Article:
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Independent developers of video games are a downtrodden lot. Like independent film makers, they only get so much recognition from the big guys. But that’s been changing as more voices decry the dearth of creativity in big budget games.

Nintendo is the latest to recognize the problem and is launching its WiiWare downloadable games platform today as the antidote. Developers can now submit indie games to Nintendo, which screens the titles and puts the best up for download via the Wii game console’s wireless Internet connection.

The company says this “open playground for creativity” will tear down the barriers that stop developers from making creative titles outside the mainstream market. The platform is open to any professional developers, from the smallest of companies to the big game publishers.

Nintendo already makes its own library of past titles available as Virtual Console titles. The new games are easy to download. The players goes to the WiiWare section of the Wii Shop Channel, redeems Wii points to purchase a game, and starts a download. Nintendo has reviews of WiiWare games available and fans can rate the quality of the titles.

The inaugural line-up includes: “Final Fantasy Crystal Chronicles: My Life as a King” by Square Enix, at a cost of 1,500 Wii points, or about $15. (Pictured). Others include “Lost Winds” from Frontier Development, for 1,000 Wii Points; “Defend Your Castle,” from XGen Studios for 500 Wii points; “Pop” from Nnooo (yes, that’s really how you spell the name) for 700 points; “V.I.P. Casino Blackjack” from High Voltage Software for 700 points; and “TV Show King” from Gameloft for 1,000 Wii points. Lost Winds has been praised for its creativity, as the player uses the Wii remote controller to push an on-screen character with the force of wind.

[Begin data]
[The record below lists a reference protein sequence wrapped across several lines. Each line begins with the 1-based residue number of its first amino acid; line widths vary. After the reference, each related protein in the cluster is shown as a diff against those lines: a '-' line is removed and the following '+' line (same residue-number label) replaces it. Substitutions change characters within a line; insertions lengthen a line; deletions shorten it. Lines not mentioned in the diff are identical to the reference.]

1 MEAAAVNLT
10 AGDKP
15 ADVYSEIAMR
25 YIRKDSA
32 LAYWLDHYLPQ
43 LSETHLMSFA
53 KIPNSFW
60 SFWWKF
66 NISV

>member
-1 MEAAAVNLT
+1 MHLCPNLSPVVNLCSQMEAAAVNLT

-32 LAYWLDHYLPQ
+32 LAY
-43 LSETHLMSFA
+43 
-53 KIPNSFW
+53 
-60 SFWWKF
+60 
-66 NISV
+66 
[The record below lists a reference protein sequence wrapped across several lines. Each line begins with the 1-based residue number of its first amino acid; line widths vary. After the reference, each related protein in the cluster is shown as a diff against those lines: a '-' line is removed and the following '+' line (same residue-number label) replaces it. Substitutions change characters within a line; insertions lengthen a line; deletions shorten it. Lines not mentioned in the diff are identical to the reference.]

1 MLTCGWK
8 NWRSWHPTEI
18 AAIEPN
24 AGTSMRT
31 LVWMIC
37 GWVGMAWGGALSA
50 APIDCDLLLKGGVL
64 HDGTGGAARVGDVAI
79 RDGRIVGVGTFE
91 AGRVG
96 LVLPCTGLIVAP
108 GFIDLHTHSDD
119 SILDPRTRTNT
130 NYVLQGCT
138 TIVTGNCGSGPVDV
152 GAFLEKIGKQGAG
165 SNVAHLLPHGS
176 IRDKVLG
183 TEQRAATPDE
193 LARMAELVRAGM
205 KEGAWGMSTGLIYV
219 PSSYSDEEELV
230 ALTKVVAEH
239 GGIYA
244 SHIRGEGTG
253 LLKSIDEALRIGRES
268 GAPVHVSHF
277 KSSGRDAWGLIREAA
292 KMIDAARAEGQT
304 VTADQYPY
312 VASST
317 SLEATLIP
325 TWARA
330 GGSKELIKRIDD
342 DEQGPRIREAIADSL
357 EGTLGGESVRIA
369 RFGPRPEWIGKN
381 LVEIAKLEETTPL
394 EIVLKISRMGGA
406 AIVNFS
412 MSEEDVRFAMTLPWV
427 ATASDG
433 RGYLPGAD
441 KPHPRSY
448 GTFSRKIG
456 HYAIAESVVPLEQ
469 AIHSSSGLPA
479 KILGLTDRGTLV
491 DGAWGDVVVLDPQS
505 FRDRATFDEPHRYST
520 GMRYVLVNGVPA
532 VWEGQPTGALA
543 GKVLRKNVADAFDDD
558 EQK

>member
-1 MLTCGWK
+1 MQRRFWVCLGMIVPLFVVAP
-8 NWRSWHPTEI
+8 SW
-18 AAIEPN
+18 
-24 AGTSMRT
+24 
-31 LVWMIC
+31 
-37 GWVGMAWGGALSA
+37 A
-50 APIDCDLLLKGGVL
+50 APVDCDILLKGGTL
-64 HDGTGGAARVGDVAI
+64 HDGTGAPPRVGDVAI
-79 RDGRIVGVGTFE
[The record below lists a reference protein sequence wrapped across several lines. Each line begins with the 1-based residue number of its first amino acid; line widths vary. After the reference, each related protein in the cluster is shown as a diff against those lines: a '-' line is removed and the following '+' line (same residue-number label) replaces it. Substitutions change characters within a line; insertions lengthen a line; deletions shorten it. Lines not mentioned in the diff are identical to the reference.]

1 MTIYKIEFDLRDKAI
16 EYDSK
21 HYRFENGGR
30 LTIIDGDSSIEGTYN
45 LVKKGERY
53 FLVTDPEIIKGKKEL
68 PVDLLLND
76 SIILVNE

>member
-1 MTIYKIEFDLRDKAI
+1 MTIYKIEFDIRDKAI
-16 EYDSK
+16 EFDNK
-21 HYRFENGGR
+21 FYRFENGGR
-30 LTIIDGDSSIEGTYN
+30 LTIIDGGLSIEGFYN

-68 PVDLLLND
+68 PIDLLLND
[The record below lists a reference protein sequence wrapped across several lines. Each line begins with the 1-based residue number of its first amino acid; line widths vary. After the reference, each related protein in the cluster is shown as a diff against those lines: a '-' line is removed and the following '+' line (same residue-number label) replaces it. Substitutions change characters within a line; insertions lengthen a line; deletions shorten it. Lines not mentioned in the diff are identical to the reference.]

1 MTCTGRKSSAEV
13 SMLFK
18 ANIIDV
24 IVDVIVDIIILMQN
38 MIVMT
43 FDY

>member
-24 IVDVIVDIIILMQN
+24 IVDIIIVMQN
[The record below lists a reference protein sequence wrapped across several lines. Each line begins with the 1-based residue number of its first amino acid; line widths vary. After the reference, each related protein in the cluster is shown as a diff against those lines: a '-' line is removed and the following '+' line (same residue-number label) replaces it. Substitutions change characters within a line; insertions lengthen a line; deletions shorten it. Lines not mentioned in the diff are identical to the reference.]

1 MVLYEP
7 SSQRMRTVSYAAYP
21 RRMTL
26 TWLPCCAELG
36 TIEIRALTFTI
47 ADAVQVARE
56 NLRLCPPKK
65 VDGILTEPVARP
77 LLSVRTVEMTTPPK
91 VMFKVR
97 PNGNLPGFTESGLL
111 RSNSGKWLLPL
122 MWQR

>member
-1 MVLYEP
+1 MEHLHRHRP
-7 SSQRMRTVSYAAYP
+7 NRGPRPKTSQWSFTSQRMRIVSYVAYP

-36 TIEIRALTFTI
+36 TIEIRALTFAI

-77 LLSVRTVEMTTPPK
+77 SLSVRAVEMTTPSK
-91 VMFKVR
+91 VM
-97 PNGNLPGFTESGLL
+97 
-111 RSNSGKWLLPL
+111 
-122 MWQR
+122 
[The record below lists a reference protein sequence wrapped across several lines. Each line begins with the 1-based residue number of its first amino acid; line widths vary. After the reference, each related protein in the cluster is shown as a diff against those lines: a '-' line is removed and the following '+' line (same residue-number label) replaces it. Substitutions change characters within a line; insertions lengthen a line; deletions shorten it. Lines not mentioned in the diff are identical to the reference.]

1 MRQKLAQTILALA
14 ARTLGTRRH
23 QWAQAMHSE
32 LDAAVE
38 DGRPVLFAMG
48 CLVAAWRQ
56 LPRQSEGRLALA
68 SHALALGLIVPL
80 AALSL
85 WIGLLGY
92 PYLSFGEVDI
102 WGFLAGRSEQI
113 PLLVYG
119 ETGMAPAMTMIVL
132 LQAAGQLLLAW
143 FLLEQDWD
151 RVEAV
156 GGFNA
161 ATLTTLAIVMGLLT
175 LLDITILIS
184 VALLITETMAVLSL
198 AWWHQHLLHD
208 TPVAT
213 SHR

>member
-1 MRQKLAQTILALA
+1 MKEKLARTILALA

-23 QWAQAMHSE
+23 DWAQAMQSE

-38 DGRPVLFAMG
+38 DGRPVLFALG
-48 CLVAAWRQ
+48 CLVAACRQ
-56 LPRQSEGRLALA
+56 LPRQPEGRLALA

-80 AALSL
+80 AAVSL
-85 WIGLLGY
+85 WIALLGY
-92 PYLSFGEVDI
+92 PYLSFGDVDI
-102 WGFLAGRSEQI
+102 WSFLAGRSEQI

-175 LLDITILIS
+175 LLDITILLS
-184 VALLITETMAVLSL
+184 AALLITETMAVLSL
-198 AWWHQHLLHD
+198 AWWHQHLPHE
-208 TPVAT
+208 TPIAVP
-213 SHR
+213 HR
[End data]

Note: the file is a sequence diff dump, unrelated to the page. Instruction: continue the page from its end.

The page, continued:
It isn’t much of a start, with just six titles. Microsoft has considerably more titles available on the Xbox 360 Arcade and Sony has a lot of titles on the PlayStation Network. Microsoft in particular is making it easy for developers to create indie games that run on a variety of its platforms. More than 800,000 people have downloaded Micorsoft’s XNA Game Studio tools to create games that can run on the Xbox 360, the PC, and the Microsoft Zune player. Microsoft launched the tools program about 20 months ago, so Nintendo is really late in this respect. But Nintendo’s move is the latest endorsement of the trend toward appreciating the value of indie game development.

The move is also recognition that bite-sized gaming is becoming a new habit for people who don’t have the patience for time-consuming games — or the money to pay the $50 or $60 price tags.

Platforms such as WiiWare are a new point of entry for start-ups in the video game console business. It’s important that they exist to counter the flow of talent to the web, where it’s increasingly easy to post new games at places such as Kongregate. Tom Prata, a senior director of product development at Nintendo of America, told MSNBC that 80 percent of the titles are coming from developers who haven’t developed games for Nintendo platforms before. He said there are some 100 WiiWare titles in the works.

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